In situ intercalative polymerization chemistry of FeOCl. Generation and properties of novel, highly conductive inorganic/organic polymer microlaminates

Mercouri G Kanatzidis, Henry O. Marcy, William J. McCarthy, Carl R. Kannewurf, Tobin J Marks

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Abstract

New structural forms of polypyrrole and polythiophene are prepared by a chemical method in which intercalation and simultaneous polymerization of pyrrole and 2,2'-bithiophene are brought about within the constrained van der Waals gap of a layered inorganic solid, FeOCl. The reaction of FeOCl with pyrrole and 2,2'-bithiophene yields compounds (C4H3N)0.34FeOCl, I and (C4H2S)0.28FeOCl, II, respectively. (C4H3N)0.34FeOCl and (C4H2S)0.28FeOCl are brown-black microcrystalline solids with a shiny metallic luster. The interlayer spacing in I and II (b-axis) is 13.21(1) Å and 13.31(1) Å, respectively, compared to 7.98(2) Å in pristine FeOCl. X-ray powder diffraction data for I and II are consistent with a space group change from Pmnm (in FeOCl) to Immm or I222 and doubling of the b-axis. The body-centered unit cell results from a lateral shift of the alternate FeOCl layers in the a direction of the ac plane so that the chlorine atoms lie directly on top of each other. The nature of the organic material in I and II was probed by chemical, physical and charge transport techniques, all of which indicate the presence of a high molecular weight, conductive polymer. I and II exhibit high electrical conductivities compared to other FeOCl intercalation compounds. Four-probe electrical conductivity data (in the range 4-300 K) measured on compressed pellets of the materials show thermally activated behavior with room temperature σ≈1ω-1 cm-1. Thermoelectric power measurements indicate predominant hole conduction with metallic behavior. In (C4H2S)0.28FeOCl, as sudden rise in the Seebeck coefficient below ∼ 35 K is observed, suggesting a possible metal-semiconductor transition.

Original languageEnglish
Pages (from-to)594-608
Number of pages15
JournalSolid State Ionics
Volume32-33
Issue numberPART 1
DOIs
Publication statusPublished - 1989

Fingerprint

Inorganic polymers
Pyrroles
Organic polymers
pyrroles
intercalation
polymerization
Polymerization
chemistry
luster
Intercalation compounds
electrical resistivity
Seebeck coefficient
Chlorine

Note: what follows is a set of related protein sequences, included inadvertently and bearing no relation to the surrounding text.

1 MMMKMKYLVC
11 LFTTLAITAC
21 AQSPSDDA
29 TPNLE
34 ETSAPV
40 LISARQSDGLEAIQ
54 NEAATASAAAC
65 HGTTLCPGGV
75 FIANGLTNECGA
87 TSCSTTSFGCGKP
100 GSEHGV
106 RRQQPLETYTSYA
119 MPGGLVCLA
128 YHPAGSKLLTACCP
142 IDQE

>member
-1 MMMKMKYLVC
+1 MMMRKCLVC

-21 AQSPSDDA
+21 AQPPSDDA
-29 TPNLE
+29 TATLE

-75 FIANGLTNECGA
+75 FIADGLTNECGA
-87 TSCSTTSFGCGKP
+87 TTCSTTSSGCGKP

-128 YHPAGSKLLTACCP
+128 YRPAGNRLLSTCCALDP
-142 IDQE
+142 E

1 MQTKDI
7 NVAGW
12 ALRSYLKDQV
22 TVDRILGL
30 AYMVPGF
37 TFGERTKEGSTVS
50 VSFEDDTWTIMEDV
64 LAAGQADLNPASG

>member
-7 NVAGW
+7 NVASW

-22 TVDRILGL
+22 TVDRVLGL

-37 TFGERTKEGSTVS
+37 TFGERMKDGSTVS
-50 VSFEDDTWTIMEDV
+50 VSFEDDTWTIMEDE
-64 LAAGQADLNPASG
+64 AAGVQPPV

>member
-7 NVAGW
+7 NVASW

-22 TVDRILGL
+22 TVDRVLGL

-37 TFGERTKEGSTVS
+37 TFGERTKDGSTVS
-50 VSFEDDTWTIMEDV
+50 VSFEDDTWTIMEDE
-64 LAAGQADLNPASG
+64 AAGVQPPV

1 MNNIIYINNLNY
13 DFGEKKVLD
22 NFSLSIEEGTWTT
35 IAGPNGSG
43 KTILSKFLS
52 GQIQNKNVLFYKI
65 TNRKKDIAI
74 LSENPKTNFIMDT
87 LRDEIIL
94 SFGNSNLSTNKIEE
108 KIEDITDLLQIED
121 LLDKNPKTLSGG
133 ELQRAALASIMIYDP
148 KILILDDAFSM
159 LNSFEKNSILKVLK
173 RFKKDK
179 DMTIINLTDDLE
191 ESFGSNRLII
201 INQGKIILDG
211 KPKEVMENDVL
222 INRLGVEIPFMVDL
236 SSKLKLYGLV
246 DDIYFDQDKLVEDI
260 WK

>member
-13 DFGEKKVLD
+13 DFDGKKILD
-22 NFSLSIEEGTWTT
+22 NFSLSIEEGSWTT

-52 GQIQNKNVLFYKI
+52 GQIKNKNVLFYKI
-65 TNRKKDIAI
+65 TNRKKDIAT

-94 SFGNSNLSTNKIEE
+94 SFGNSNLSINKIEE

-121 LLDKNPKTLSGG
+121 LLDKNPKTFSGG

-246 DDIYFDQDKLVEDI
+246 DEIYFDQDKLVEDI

Thermoelectric power
polypyrroles
Polypyrroles
polymers
Polymers
Seebeck effect
Intercalation

ASJC Scopus subject areas

  • Electrochemistry
  • Physical and Theoretical Chemistry
  • Energy Engineering and Power Technology
  • Materials Chemistry
  • Condensed Matter Physics

Cite this

In situ intercalative polymerization chemistry of FeOCl. Generation and properties of novel, highly conductive inorganic/organic polymer microlaminates. / Kanatzidis, Mercouri G; Marcy, Henry O.; McCarthy, William J.; Kannewurf, Carl R.; Marks, Tobin J.

In: Solid State Ionics, Vol. 32-33, No. PART 1, 1989, p. 594-608.

Research output: Contribution to journalArticle

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abstract = "New structural forms of polypyrrole and polythiophene are prepared by a chemical method in which intercalation and simultaneous polymerization of pyrrole and 2,2'-bithiophene are brought about within the constrained van der Waals gap of a layered inorganic solid, FeOCl. The reaction of FeOCl with pyrrole and 2,2'-bithiophene yields compounds (C4H3N)0.34FeOCl, I and (C4H2S)0.28FeOCl, II, respectively. (C4H3N)0.34FeOCl and (C4H2S)0.28FeOCl are brown-black microcrystalline solids with a shiny metallic luster. The interlayer spacing in I and II (b-axis) is 13.21(1) {\AA} and 13.31(1) {\AA}, respectively, compared to 7.98(2) {\AA} in pristine FeOCl. X-ray powder diffraction data for I and II are consistent with a space group change from Pmnm (in FeOCl) to Immm or I222 and doubling of the b-axis. The body-centered unit cell results from a lateral shift of the alternate FeOCl layers in the a direction of the ac plane so that the chlorine atoms lie directly on top of each other. The nature of the organic material in I and II was probed by chemical, physical and charge transport techniques, all of which indicate the presence of a high molecular weight, conductive polymer. I and II exhibit high electrical conductivities compared to other FeOCl intercalation compounds. Four-probe electrical conductivity data (in the range 4-300 K) measured on compressed pellets of the materials show thermally activated behavior with room temperature σ≈1ω-1 cm-1. Thermoelectric power measurements indicate predominant hole conduction with metallic behavior. In (C4H2S)0.28FeOCl, as sudden rise in the Seebeck coefficient below ∼ 35 K is observed, suggesting a possible metal-semiconductor transition.",
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